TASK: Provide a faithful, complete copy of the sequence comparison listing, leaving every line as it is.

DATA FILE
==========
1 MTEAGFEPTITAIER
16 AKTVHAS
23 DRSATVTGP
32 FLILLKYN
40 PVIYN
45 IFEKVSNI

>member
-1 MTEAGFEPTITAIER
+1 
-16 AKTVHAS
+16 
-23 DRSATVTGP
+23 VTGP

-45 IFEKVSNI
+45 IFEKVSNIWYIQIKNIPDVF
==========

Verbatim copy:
1 MTEAGFEPTITAIER
16 AKTVHAS
23 DRSATVTGP
32 FLILLKYN
40 PVIYN
45 IFEKVSNI

>member
-1 MTEAGFEPTITAIER
+1 
-16 AKTVHAS
+16 
-23 DRSATVTGP
+23 VTGP

-45 IFEKVSNI
+45 IFEKVSNIWYIQIKNIPDVF